Your credit score is one of the key factors on credit applications such as a mortgage application, car loan or new credit card. To have maximum flexibility to make big financial calls, ensuring you have a good credit score is THE measure you need to stay on top of. Read on to find out how a credit score is generated and what is considered a good credit score, for you.
The most widely used risk indicator is called the FICO score. The FICO score measures your creditworthiness as a borrower.
Scores typically range from 300 to 850 with higher numbers giving you a more favorable grading. Each financial institution applies its own acceptance rules. Credit scores greater than 650 are generally being accepted as a good credit score. Credit scores higher than this may qualify for better lending terms.
Many lenders rely on multiple credit bureaus to calculate FICO Scores. Since each bureau extracts different data about you, your scores will vary between bureaus.
The fine detail behind credit scoring criteria has remained a guarded secret. FICO has indicated that each score is computed with weightings from each of the following five categories:
The Amount of Debt you currently owe is allocated 30 percent of your FICO score. Best practice suggests that housing debt should be no more than 28 percent of your gross monthly income. Other loans (cars, tuition, credit cards, etc) should add only an additional 8 percent.
The Payments History generally accounts for 35 percent of the overall credit score. Missing individual payments from time to time only results in small penalties. Consistency is critical. If a pattern of late payment is established, your credit score will go down quickly. Please remember, late payments will generally stay on your credit report for 7 years.
Length of Your Credit History
This accounts for 15 percent of the calculation. It considers how old your oldest accounts are, how new your newest ones are and how long you’ve had certain kinds of accounts. In general, having kept open, and used, the same accounts for a long time can be a positive factor.
Types of Credit
The FICO scoring formula considers the Types of Credit you rely on. This includes both the number and variety of accounts (mortgage, car loan, etc). Having experience with multiple types of accounts evidence responsible practices. This will positively influence your score. This is allocated 10% weighting when determining your FICO score.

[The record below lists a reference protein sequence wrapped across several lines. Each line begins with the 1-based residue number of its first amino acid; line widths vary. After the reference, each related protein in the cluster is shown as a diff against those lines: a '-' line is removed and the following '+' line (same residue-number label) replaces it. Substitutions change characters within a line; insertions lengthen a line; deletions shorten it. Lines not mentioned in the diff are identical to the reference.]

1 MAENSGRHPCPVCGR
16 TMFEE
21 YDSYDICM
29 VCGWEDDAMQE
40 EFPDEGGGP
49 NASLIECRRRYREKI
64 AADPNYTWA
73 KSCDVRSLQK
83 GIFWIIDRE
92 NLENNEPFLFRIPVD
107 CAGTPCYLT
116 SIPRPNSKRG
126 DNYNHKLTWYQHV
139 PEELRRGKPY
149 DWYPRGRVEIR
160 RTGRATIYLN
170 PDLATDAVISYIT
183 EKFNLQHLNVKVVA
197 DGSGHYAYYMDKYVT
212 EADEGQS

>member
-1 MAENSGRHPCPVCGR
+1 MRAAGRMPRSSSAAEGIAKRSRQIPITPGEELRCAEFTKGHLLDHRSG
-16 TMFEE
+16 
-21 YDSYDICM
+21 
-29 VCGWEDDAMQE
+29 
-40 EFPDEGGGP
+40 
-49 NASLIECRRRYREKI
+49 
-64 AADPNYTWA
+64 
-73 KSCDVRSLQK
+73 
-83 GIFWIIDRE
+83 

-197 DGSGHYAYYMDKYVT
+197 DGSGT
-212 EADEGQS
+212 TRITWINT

Finally, New Credit also influences your FICO credit score. There isn’t an easy reckoner to apply to this criteria but this will look at how many new accounts you have by type of account. A pattern of successful new accounts being opened is positive. However, if you overuse this factor by triggering too many new account requests, your credit score could be negatively impacted. Like Types of Credit, this is also allocated 10% weighting when determining your FICO score.
What is a Considered a Good Credit Score, for me
You now have a great understanding of how your credit score is generated! The final step is to determine for your upcoming financial decisions, what should your credit score goal be before applying. What will the lending company consider as a good credit score? As you now know, credit scores are a definition of risk. Different companies have differing opinions so there is no such thing as a single definitive score. However, as your score lowers, the interest rate associated with the loan typically increases. Not good for you or your bank balance!
Our friends over at Credit.org created a useful infographic to help. It illustrates how the cost of a loan increases as you apply with a lower the credit score. Please note, the interest rates may be dated as the interest numbers used are a few years old:
Credit Score General Rules
In conclusion, in response to the question ‘what is considered a good credit rating’? Anything below 550 will make it tough to find reputable lenders to loan to you, regardless of loan type. If you are in the range 550 to 680 you can achieve your goals but you’ll pay for the privilege in terms of increased interest rates. If you are in this bracket, it may be cost-effective to work on improving your credit rating before applying to qualify for better terms. 680 above and you have the ability to shop around and get the best deal for you. More so when you are in the top bracket, 740 and above.
We hope you now want to find out more about your current credit score position. Major credit bureaus will give you a copy of your credit report each year for free, as required by law. You can get those reports from https://annualcreditreport.com. Also, many banks and credit card providers are now providing free credit monitoring services. If you have them, use them.
Do you know your current credit score? How is it impacting your life financially and can we help?